On every one of these points, Ned Stark fails dismally. There is no better example of this than his actions during the events surrounding King Robert’s death and succession in Season One. His only concern is for what is right and in accord with the law of rightful succession, according to which Stannis Baratheon, King Robert’s younger brother, is the rightful heir. Ned is warned of a likely Lannister plot to gain control of the kingdom, by both Renly Baratheon and Littlefinger. What emerges from these engagements is a stunning juxtaposition of men thinking and acting politically and a man caught in the restrictive and self-destructive grip of his moralistic convictions.
Lord Renly and Littlefinger demonstrate foresight, accurately predicting the events about to unfold. This is partly because they understand the deep drive for power in some, and the drastic measures they will take to obtain it. Ned, on the other hand, demonstrates no foresight whatsoever. He is no fox, has little regard for traps and does nothing to prepare for the worst. Renly and Littlefinger use their judgment and exercise political agency by being responsive to the contingencies unfolding around them. Littlefinger’s first word after learning of Ned’s intention to hand power to Stannis is “Unless. . .” He is abruptly cut off by Ned who asserts doggedly, “There is no unless.” In his encounters with both men, Ned is visibly frustrated by the very idea of having to grapple with moral ambiguity and consider contingencies and hypotheticals outside of his blinkered and myopic vision of a smooth transition of power to the rightful heir. Ned has barely a political bone in his body, and he ends up paying for that with his life.
At the other end of the spectrum lies Joffrey, your run-of-the-mill tyrant who rules through brute arbitrary force. Joffrey would have done well to have read his Machiavelli. His first act as king is to cut off the head of the Warden of the North (Ned), and we soon begin to see the full uncompromising brutality of his reign. Good men are made to fight to the death for entertainment. The economy suffers and people begin to starve. Babies are taken and slaughtered in front of their mothers. Pure tyrannical force, it seems, has won the day.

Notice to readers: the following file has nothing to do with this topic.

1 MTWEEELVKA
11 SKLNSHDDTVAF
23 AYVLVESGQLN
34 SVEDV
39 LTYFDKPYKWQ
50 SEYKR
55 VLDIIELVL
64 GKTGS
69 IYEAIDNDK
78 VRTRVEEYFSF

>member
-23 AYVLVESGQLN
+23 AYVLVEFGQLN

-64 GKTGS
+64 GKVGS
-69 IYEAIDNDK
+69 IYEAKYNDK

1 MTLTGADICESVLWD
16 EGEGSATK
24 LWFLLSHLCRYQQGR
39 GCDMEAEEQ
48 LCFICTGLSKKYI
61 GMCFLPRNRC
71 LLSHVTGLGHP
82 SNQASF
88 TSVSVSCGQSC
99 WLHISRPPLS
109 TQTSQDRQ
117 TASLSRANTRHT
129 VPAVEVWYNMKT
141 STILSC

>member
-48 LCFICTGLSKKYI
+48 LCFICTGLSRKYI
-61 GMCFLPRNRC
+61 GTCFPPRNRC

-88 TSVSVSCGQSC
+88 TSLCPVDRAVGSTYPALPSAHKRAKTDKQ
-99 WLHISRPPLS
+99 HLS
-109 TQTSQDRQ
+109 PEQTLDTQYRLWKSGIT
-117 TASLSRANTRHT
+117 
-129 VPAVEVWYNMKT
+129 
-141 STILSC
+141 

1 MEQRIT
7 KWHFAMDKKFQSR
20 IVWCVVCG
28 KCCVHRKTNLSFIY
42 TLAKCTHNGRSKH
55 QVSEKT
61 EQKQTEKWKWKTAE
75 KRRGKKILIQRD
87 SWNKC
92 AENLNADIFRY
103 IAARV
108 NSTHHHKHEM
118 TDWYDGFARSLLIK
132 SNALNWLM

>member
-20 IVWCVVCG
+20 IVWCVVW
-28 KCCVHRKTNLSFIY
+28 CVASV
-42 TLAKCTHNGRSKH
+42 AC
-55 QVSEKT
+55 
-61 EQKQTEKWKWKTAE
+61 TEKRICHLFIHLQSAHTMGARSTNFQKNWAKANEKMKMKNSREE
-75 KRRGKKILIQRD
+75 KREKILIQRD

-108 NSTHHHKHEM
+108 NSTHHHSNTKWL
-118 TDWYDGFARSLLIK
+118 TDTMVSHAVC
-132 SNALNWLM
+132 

Very quickly, though, we begin to see the limits of tyranny as a form of rule. Like clockwork, the people of King’s Landing begin to rebel. Joffrey is pelted with manure and insulted as he walks through the city streets. Some of his guards are killed. His response echoes the famous last words of the Mad King: “kill them, kill them all!” He is oblivious to the fact that his words reflect the very attitude that caused the problem he finds himself in. Insofar as it tends to produce the familiar conditions of revolt, tyranny is an inherently unstable form of rule, prone to spontaneous combustion.
So what about Daenerys? Up until the end of Season Three, there is not much about her approach to rule that is political. On the contrary, she is an unrepentant ideologue, ruthless and uncompromising in her quest to free slaves and destroy not only their owners but the culture and traditions that sustained slavery. She responds to signs of resistance by holding fast to the truths she knows. You’re either a friend of the revolution or you’re an enemy.